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13 Things *RIGHT* with the Chris Watts Lifetime Movie

It’s easy to know in hindsight, but infidelity lies at the heart of the Chris Watts case. While researching this case I wanted to see the instances, in particular the very first instances, where law enforcement asked Watts about infidelity. There are a few, but the first, captured on Coonrod’s body camera where he asks Watts whether his separation with Shan’ann is “civil” camera is perhaps the most significant.

I was pleased to see Lifetime dramatized it, even if the execution was poor.

1. “Did you guys have any kinda of issues…marital issues or…?”

It is interesting how the dramatization gets subtle aspects wrong. Nickole Atkinson isn’t around when Coonrod mentions this in reality, and I’m not sure if it’s fair to say she was unaware that the couple had marital issues. What is true is Watts was claiming the separation was more formalized, more established than it really was. Also, in the Lifetime movie the actor says quite assertively, “We’re separated.” Chris Watts puts a milder touch to it, stuttering, “We’re going through a separation.”

2. Sex with Nichol Kessinger

Although everyone is aware of it, and everyone seems to think they know this case inside out, it’s clear the five week period Watts and Kessinger together felt like a honeymoon for both of them. It’s because of the spark and electricity of these encounters that Watts was largely desperate to keep the new relationship viable. And since Watts was somewhat inexperienced with the opposite sex, one can imagine the spell being cast over him being much stronger as a result when he found himself in a position of a coworker pursuing him.

3. Shan’ann on social media but seen from the perspective of a third party.

4. Nut Gate.

Although not explictly referred to there is a scene where Shan’ann mentions not wanting their children to sleep at the Watts home.

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5. Deeter Gate

This scene is slightly more explicit than Nut Gate.

One can see how both Nut Gate and Deeter Gate raised the pressure on Watts to find a solution to his marital dilemma.

6. Watts is depicted as not happily married.

7. Not dramatizing the driveway.


[Points 8 – 13 will be provided on Patreon].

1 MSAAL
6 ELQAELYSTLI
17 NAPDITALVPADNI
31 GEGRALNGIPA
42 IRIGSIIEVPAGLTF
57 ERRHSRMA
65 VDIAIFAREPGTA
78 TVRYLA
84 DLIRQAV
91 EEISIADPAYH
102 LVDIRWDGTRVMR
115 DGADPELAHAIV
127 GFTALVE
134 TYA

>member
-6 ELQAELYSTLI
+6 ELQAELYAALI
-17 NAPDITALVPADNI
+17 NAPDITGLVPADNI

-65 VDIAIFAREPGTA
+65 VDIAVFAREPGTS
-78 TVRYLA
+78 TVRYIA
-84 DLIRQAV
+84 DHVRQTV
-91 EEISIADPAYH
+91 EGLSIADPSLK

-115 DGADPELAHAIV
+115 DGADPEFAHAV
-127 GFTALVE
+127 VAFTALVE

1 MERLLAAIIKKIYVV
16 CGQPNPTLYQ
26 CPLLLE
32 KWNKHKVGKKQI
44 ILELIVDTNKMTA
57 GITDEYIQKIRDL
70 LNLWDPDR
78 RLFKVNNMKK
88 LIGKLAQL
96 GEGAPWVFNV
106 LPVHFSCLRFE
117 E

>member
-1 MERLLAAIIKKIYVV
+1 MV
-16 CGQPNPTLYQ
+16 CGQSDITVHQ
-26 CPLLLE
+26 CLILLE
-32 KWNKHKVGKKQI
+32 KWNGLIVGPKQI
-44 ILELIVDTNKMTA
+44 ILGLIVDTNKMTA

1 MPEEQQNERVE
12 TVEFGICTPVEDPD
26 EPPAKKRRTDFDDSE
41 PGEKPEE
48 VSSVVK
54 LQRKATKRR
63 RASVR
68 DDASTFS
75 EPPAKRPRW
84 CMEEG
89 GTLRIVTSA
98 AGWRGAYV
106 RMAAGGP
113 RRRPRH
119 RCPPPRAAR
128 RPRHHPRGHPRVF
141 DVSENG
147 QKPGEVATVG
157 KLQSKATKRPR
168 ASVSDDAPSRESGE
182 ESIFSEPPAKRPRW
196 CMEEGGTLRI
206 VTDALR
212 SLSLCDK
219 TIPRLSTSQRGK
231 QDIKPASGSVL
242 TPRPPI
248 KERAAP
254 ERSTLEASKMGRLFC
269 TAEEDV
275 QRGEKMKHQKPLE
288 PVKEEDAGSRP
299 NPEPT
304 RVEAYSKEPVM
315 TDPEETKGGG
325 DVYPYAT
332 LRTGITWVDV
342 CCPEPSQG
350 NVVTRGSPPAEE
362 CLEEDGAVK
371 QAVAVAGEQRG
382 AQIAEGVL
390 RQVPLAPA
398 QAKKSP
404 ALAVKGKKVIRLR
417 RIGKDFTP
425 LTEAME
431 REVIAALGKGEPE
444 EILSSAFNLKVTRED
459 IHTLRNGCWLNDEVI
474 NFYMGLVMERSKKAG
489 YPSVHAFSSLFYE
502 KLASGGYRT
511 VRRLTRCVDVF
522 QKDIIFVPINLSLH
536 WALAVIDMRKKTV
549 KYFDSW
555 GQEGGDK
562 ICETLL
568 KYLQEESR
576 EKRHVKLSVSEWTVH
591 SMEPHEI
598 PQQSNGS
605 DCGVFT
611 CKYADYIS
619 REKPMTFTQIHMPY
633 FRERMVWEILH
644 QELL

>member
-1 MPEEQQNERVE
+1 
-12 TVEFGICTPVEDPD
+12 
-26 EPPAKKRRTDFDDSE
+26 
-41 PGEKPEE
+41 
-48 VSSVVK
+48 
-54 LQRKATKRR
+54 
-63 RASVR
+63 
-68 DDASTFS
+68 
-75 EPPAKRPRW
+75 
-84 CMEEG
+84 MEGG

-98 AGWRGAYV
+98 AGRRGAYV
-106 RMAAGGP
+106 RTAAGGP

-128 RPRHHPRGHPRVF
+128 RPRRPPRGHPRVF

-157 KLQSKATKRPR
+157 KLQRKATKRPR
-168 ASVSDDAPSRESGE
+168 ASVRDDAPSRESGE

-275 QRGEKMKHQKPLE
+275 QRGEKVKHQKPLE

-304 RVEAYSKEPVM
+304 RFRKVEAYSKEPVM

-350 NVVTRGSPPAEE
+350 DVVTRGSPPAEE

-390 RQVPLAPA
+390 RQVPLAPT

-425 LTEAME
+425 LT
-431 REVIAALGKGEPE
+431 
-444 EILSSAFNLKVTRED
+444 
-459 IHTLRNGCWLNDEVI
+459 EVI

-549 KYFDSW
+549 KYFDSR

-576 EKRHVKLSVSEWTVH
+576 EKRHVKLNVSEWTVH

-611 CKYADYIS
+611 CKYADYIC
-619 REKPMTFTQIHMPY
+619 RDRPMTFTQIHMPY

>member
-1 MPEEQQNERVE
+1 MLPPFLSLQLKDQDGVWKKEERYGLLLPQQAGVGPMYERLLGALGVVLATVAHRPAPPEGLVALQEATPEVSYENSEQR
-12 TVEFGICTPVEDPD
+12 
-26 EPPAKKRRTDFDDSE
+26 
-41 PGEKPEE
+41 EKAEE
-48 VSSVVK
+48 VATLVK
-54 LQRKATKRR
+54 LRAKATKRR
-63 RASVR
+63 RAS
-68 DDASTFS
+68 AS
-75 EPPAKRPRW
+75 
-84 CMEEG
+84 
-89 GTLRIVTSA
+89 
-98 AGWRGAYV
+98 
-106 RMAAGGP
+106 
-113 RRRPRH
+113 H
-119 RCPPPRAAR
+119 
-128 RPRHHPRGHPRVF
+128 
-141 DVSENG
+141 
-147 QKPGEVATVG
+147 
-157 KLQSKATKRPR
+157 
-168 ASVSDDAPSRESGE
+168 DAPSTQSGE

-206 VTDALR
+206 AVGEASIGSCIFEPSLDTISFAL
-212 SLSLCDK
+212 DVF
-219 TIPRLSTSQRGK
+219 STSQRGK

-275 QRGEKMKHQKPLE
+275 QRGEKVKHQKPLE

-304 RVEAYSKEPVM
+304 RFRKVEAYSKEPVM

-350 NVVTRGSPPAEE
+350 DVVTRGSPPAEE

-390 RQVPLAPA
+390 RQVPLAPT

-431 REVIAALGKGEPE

1. Sylvester

    I also thought the loneliness factor was presented, not asserted necessarily, but for the viewer to contemplate for themselves if one so chose to. I thought it was symbolic when Shan’ann is up in her bedroom, alone, (Chris at work? Children in daycare?) and what does she have to do with herself but make a Strive video proclaiming how great life is. The big huge bed is empty, there is no one in the big huge house but her – she wanted the oversized furniture and the too-big house to fill her own sense of despair that existed before she married Watts. And of course the overwhelming feeling of a large looming house in front of Watts, that represents unhappy occupants, financial burdens, and a pretend life. If the Lifetime movie viewers took all of that and pasted on a typical story of a man who was unfaithful to his wife as soon as she left town, which became the sole reason for annihilating his whole family then no one has learned anything from this particular case. The Lifetime movie’s job wasn’t to present a motive, because they don’t understand or know the motive – but as a viewer I liked the movie as it caused me to think about the case again and see actors acting out the case. It was a colorful collage of dysfunction, but the lack of money object wasn’t inserted, and should have been.

    • Juliew

      I don’t know why they didn’t go into the finance and spending because it was a big factor wasn’t it. $52208 is apparently median male salary in USA – so at $60k Chris was a bit above. Am going to ignore the level money because I’m not actually convinced there was any income. So shouldn’t have been desperate but so clearly not enough for that house, private school and ….just stuff.